2.9 Pattern Recognition through Feature Analysis & Configurational Systems
Understanding Pattern Recognition
As a psychology student and a hopeful future teacher, Jody is really interested in how people learn to perceive things in the world around them. She has been observing many different children and thinking about how they come to sort the different objects, faces and places they see.
What Jody is interested in is a phenomenon often known as pattern recognition. Overall, we can understand pattern recognition as a cognitive process in which we match up a stimulus, or something we see in the world around us, with a schema, or a sense of understanding we already have about the world.
Jody learns that there are many different theories about how pattern recognition works and she wants to learn more about them.
First, Jody starts learning about a theory known as feature analysis. Jody understands that feature analysis is a bottom-up theory of pattern recognition. In other words, feature analysis starts with the object being perceived, and then moves toward the person doing the perceiving.
In feature analysis, people are understood as having receptors that filter the different stimuli we interact with. This theory proposes that our nervous systems have receptors that filter the different stimuli that come into our brains. The receptors are often thought of as feature detectors, and they can encode the different features, or details, that comprise a particular object.
Then, the relationship between the detectors and the features being perceived grows increasingly complex as the person’s mind develops. As the perceptual pathway grows more complicated, the feature detectors achieve a higher organizational level and can respond to more detailed, nuanced differences between different objects.
In feature analysis, the features that occur in the most meaningful sequences can be perceived and identified because of the detection systems we have available.
Jody understands that, for instance, when a child looks at a squirrel or chipmunk, features of the chipmunk, like the tail, the shape of the eyes, and so on, get encoded and then understood. These features get synthesized and put together for the child, who can then understand what the object is.
A child with more sophisticated receptive pathways can encode the things that make a squirrel and chipmunk different from each other, such as the stripe on the body. This child has a more organized perceptual system.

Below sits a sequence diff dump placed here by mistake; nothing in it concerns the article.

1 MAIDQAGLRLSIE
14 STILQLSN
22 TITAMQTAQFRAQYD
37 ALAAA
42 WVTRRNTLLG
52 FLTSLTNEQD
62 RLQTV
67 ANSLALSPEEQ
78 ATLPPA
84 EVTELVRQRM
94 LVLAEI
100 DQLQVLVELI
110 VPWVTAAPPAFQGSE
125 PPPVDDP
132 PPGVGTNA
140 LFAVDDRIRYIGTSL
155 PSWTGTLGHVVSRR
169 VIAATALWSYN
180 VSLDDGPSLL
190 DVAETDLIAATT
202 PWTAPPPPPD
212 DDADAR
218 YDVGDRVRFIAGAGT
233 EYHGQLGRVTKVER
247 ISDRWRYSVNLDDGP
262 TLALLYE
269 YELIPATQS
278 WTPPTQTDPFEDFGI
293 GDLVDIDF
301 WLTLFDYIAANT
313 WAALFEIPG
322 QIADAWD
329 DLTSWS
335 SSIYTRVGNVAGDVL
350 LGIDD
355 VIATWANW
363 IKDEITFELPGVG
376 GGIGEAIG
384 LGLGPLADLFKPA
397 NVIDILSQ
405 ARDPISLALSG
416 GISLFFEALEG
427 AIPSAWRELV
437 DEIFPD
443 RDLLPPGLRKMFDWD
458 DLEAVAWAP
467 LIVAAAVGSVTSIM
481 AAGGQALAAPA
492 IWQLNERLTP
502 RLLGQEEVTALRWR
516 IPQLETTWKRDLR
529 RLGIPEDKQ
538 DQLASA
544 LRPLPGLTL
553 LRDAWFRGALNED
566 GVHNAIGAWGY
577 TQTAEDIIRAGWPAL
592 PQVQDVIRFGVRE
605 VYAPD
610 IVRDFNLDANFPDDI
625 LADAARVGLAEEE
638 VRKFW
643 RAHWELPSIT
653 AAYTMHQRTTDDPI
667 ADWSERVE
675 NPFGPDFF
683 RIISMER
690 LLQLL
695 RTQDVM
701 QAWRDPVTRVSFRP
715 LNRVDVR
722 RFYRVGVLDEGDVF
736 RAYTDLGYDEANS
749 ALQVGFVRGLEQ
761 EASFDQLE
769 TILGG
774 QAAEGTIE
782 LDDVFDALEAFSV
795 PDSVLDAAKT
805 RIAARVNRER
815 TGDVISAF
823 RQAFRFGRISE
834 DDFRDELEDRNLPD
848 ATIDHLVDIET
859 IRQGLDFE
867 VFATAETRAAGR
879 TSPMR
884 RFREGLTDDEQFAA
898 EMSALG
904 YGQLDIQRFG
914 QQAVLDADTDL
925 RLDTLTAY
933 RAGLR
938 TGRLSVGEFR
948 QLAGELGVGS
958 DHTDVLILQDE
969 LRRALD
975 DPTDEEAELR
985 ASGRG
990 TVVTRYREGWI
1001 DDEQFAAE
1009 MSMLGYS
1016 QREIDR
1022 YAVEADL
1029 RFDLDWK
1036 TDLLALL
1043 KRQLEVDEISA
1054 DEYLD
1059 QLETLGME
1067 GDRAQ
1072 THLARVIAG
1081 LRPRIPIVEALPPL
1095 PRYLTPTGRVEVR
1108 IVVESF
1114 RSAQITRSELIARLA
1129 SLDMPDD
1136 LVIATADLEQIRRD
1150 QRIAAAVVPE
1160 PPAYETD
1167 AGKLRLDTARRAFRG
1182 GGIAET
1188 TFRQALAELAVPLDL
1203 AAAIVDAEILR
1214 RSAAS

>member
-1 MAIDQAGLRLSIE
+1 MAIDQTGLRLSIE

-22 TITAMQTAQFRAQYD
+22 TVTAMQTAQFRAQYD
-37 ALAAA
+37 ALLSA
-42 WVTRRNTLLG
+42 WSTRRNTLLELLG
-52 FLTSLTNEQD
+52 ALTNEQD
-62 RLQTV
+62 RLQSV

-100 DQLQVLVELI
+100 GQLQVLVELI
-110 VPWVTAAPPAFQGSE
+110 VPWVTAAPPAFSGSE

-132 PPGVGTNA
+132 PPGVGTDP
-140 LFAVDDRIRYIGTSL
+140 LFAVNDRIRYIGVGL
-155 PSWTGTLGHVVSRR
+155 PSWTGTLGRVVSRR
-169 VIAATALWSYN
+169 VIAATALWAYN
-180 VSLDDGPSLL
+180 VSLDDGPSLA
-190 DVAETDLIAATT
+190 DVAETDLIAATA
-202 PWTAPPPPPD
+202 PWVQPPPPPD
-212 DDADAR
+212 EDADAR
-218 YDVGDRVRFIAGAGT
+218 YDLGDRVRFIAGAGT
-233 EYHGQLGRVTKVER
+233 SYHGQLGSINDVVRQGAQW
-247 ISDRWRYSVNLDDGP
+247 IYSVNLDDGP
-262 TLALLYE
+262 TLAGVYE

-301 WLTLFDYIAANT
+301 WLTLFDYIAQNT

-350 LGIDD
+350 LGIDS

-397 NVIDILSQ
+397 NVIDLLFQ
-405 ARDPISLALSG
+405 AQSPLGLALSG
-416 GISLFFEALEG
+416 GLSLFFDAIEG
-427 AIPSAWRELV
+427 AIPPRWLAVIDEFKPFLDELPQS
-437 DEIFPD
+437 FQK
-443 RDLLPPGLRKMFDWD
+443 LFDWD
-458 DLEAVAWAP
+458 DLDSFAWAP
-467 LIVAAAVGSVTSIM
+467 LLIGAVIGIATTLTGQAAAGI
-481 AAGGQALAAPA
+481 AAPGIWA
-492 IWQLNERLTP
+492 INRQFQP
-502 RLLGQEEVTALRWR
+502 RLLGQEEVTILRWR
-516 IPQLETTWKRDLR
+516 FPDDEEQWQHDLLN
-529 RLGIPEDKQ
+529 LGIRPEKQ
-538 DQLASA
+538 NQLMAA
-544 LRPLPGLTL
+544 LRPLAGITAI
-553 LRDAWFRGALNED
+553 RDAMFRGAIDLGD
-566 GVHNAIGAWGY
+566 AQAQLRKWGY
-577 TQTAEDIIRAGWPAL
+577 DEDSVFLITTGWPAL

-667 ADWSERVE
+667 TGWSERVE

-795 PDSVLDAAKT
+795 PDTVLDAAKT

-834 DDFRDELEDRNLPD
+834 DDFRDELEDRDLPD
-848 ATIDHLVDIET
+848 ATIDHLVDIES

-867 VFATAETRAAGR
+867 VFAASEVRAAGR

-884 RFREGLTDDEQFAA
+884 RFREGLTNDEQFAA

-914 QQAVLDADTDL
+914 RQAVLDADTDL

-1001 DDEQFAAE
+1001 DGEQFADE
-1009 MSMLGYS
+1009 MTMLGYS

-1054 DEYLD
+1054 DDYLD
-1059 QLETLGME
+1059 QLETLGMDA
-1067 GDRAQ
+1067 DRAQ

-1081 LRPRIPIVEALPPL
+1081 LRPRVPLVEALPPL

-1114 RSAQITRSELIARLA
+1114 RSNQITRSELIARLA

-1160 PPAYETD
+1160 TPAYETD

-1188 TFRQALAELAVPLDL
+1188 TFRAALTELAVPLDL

Next, Jody learns about what is known as a configurational system for pattern recognition. Configurational systems are more relevant to understanding larger configurations as well as the differences between two things with the same basic detailed features.
In essence, Jody understands, a configurational system has to do not with what the features of a particular object or creature are, but with how these features are configured, or positioned, on the object.
One important aspect of a configurational system has to do with spatial relationships. How features are positioned or spaced out on an object goes a long way toward facilitating this kind of recognition. Spatial relationships have to do with the direction of how things are positioned in relation to one another, and also with the amount of space between two different features.
When Jody thinks about configurational systems, she thinks about what she uses to tell two different people apart. Obviously, it is the features of their faces that help her identify them as people, but often, it is the way these features are organized that makes two different people’s faces look distinct.
This helps Jody understand why configurational systems of pattern recognition can make more of a difference when it comes to perceiving and identifying large conglomerations of various features.
When we think about pattern recognition, we are thinking about the cognitive processes that accompany perception and identification of different objects. It is pattern recognition that allows us to know what we are seeing and to differentiate among similar but different objects.
One aspect of pattern recognition is feature analysis. This approach relies on the notion that we perceive different features of each object we see and use these features with increasing complexity to identify and categorize objects.
Another part of pattern recognition is configurational systems. This has more to do with the spatial relationships between different features, and therefore it helps us make better sense of large and complicated configurations of features.